- The Washington Times - Saturday, April 8, 2006


By Catherine Merridale

Metropolitan Books, $30,

480 pages, illus.


My shelves sag under the weight of volumes about the Soviet side of World War II: the sagas of Stalingrad and Leningrad, memoirs of marshals whose names I cannot always pronounce, technical manuals on guerrilla warfare and tank strategy. But not to be found in these millions of words is “Ivan,” the foot soldier who actually did the fighting (“GI Joe” in our army; “Fritz” in the Wehrmacht).

How did these men (and many women) fare on the front lines? What was their everyday life like? The Red Army, to be sure, did not permit a Bill Mauldin or Ernie Pyle to inform the public of the horrors of modern warfare; hence much of what has been written is a mist of myths glorifying the struggle of communism combating fascism.

The Soviet leadership under Joseph Stalin had ample reason to divert attention from its Ivans. Some 30 million persons served in the wartime army — ill-trained, ill-equipped, human fodder to be thrown in front of the highly mechanized, professionally led German army. Don’t have a rifle? No problem, go onto the killing fields and retrieve one from alongside the rotting corpse of a comrade.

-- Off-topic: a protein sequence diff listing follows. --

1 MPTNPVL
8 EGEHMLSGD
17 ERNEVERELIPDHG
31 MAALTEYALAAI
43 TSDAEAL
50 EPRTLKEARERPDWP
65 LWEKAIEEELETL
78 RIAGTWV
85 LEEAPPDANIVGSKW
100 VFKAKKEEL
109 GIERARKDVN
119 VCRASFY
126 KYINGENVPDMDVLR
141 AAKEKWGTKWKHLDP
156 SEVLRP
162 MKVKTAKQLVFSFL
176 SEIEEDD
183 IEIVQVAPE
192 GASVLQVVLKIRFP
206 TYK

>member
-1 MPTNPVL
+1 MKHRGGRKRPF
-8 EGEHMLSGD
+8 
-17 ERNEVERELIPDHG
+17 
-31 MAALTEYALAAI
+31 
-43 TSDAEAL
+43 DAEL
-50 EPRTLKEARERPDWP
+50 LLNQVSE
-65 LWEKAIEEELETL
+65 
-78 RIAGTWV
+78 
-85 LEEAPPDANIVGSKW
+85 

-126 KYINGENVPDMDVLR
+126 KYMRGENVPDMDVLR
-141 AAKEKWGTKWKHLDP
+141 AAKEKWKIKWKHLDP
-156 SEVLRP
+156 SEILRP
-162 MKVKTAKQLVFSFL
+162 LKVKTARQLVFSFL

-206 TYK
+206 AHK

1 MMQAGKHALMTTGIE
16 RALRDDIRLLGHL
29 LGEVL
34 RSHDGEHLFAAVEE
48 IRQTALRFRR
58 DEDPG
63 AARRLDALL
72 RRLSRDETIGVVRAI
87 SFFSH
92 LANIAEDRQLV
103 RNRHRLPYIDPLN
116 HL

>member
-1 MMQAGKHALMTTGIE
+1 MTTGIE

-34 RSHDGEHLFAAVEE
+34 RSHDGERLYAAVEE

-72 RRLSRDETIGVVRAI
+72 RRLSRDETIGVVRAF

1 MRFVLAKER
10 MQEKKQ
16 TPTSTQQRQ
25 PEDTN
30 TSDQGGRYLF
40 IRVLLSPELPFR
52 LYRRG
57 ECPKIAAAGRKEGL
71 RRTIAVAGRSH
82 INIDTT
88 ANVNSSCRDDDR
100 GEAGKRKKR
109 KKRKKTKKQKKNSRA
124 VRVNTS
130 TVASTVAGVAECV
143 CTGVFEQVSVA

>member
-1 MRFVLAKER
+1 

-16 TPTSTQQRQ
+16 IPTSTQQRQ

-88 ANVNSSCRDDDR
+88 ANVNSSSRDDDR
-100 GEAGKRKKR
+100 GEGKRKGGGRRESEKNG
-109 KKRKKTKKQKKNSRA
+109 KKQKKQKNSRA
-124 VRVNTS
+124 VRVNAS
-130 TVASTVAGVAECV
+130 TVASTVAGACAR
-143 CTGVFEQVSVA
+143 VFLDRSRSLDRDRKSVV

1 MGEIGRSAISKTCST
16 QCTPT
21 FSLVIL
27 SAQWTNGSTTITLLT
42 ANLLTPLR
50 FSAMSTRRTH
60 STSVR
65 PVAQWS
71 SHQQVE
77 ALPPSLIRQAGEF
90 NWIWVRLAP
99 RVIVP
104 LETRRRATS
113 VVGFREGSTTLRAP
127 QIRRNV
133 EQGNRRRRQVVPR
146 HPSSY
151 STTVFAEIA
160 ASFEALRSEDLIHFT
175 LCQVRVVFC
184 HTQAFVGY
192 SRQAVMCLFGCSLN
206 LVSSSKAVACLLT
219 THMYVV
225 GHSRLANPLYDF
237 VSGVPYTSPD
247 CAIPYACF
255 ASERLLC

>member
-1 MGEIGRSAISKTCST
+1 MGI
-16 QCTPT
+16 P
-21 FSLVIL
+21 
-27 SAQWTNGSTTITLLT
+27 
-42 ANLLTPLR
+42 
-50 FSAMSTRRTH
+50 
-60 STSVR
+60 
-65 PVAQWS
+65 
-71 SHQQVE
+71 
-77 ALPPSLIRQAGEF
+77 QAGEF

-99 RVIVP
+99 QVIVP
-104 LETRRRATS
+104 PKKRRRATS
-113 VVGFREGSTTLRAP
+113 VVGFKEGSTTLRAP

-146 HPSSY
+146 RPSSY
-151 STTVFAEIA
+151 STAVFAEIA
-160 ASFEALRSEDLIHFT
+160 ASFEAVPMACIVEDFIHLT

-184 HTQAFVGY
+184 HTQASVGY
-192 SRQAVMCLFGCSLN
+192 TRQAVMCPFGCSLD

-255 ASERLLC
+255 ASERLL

By war’s end, some eight million “Ivans” lay dead. How they lived, and died, makes one of the most horrifying military histories I have ever read: Catherine Merridale’s “Ivan’s War: Life and Death in the Red Army, 1939-1945.” Ms. Merridale teaches contemporary history at the University of London; she studied in the Soviet Union.

As she set about this book, Ms. Merridale discovered that little documentation existed on Ivan’s daily life. Illiterate peasants do not write letters or keep journals. Omnipresent political commissars discouraged Ivan from the usual barracks room griping about conditions; even telling a joke was risky. Those who mercifully survived cast their ordeals out of mind, and no Soviet Stephen Ambrose emerged to find and tell their stories.

As Ms Merridale writes, “The men’s culture, the bedrock of the soldiers’ fighting spirit and morale, of their survival and perhaps of Russia’s own, would vanish with the settling wartime dust.”